This is the final piece of the series covering the use of popular bibliometric or science mapping tools used in Business & Management.
A quick survey of the literature suggested the following were the most popular:
- VOSviewer (our Research Radar piece)
- Harzing’s Publish or Perish (our Research Radar piece)
- Bibliometrix/BiblioShiny (our Research Radar piece)
In this post, we bring this series to a close by covering CiteSpace by Chaomei Chen.
CiteSpace is by far the most feature-rich tool among its peers and allows you to create and employ cutting-edge bibliometric techniques and visualisations. The twitter account @citespace provides a constant stream of dazzling visualizations created by the author himself with CiteSpace that make you want to run to fire up Citespace to play.
Among many powerful features, Citespace provides the opportunity to study the evolution of your generated maps time slice by time slice, a unique capability not found in all but specialized science mapping tools.
All this power comes with a cost. This tool is designed for the bleeding edge and advanced user who isn’t afraid of bibliometric jargon and it shows in the less than intuitive and numerous buttons, menus and options available.
Setting up CiteSpace
To start, you will need to setup a Project in Citespace, create folders for your dataset and then put the exported data into the right folder.
As you can see above besides Web of Science, CiteSpace supports Scopus, Lens.org, Microsoft Academic Graph (MAG, now defunct), CNKI , Pubmed etc.
While this is true, if you are not using Web of Science, you will need to convert the file downloaded and this can be quite tricky. See for example the process for Lens.org.
For this exercise, I will use the demo data from Web of Science on Terrorism that is available by default.
While there are a lot of features when setting up, I draw your attention to the “time slicing” window on the top right. This time slicing feature allows Citespace to produce analysis in “time slices” of 1 or more years and is helpful if you want to see the evolution of the area of study. We will see how this works later. For now, I will click the green “Go” button.
If there are no errors, a new window will open and a visualisation will be presented. For most typical cases, you will see a pretty rough-looking graph visualisation and in theory, you should wait for the layout to finish unfolding.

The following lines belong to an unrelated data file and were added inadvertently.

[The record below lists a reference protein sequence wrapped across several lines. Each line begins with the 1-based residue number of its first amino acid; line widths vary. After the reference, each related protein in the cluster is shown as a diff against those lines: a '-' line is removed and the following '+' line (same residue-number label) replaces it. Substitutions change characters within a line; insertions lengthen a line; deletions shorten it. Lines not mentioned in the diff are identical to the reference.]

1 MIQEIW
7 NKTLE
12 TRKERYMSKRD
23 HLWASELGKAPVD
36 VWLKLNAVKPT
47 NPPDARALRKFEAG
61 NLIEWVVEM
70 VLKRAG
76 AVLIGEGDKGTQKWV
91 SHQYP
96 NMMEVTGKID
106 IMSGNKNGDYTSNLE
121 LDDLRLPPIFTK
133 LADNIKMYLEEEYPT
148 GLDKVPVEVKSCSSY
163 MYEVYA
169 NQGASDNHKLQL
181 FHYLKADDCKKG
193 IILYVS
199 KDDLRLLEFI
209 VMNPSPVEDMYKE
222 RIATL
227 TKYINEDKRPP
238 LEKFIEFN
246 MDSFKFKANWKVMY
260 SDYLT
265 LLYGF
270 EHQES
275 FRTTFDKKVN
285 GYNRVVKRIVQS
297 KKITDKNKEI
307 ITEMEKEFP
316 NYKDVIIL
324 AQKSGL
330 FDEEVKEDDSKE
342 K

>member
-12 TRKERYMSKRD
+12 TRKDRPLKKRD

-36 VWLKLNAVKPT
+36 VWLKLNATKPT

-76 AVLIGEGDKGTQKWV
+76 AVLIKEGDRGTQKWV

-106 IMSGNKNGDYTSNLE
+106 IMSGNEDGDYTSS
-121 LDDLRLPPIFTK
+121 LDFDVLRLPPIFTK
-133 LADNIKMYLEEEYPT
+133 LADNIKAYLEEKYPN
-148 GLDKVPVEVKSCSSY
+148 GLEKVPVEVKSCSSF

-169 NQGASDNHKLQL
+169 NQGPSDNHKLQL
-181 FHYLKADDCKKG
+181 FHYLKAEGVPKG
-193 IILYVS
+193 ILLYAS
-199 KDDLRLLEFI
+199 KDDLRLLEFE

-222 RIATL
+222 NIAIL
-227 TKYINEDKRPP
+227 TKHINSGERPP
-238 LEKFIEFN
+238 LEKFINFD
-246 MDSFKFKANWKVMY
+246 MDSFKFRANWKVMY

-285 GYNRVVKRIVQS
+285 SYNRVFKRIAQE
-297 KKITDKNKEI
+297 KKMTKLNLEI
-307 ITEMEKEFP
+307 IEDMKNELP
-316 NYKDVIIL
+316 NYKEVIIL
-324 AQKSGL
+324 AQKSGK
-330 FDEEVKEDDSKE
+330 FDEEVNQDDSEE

Once that is done (or you can press the stop button), you need to do a variety of steps before the visualisation becomes presentable. These include pressing buttons to “find clusters”, “label cluster with title/keyword/abstract terms”, “toggle node color by cluster membership” and more.
Most people who are new will struggle with all these steps since you are not guided. To solve this problem, there is now a “All in one: clustering layout and style” button just below the Summary menu that will do all that in one step.
This gets what is called the cluster view.
In the cluster view you can step through the time slices you defined earlier to see how the network evolved (in this case cited reference) across time. The colours of the linkages correspond to the colour bars (1 for each year) on the top of the screen. You can combine this with “show citation/frequency burst” to spot hotspots.
The other major visualisation in CiteSpace besides cluster view is timeline view.
As you can see below it arranges papers in horizontal timeline rows with each cluster representing one row and papers representing nodes on the timeline.
As you step through the time slices you can again see how the network evolved.
This short overview only scratches the surface of what you can do with Citespace.
There are many more features and settings you can play with in Citespace such as turning on citation tree ring history (where “concentric citation rings represent how many citations were made to the node in corresponding years.”), options for you to visualise almost any graphical aspect of the visualisation you wish including colours, size of label, the technique used to extract labels etc.
But this is in fact CiteSpace’s great weakness, there are so many options that all but the most accomplished bibliometrics expert will risk getting overwhelmed. So if you wish to use CiteSpace as your preferred bibliometric mapping tool of choice, be prepared to spend a long of time studying this tool. For most people, they are better off with a simpler tool like VOSviewer or Bibliometrix.